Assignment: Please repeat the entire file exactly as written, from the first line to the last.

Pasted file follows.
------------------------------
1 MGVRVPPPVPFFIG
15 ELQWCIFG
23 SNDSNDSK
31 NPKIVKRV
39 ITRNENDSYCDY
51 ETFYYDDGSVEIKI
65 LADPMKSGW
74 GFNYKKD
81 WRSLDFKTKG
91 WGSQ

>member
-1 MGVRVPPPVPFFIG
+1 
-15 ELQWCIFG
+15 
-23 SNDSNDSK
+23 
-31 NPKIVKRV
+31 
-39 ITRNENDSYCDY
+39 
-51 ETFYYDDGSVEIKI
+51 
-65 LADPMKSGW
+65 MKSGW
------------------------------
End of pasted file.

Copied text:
1 MGVRVPPPVPFFIG
15 ELQWCIFG
23 SNDSNDSK
31 NPKIVKRV
39 ITRNENDSYCDY
51 ETFYYDDGSVEIKI
65 LADPMKSGW
74 GFNYKKD
81 WRSLDFKTKG
91 WGSQ

>member
-1 MGVRVPPPVPFFIG
+1 
-15 ELQWCIFG
+15 
-23 SNDSNDSK
+23 
-31 NPKIVKRV
+31 
-39 ITRNENDSYCDY
+39 
-51 ETFYYDDGSVEIKI
+51 
-65 LADPMKSGW
+65 MKSGW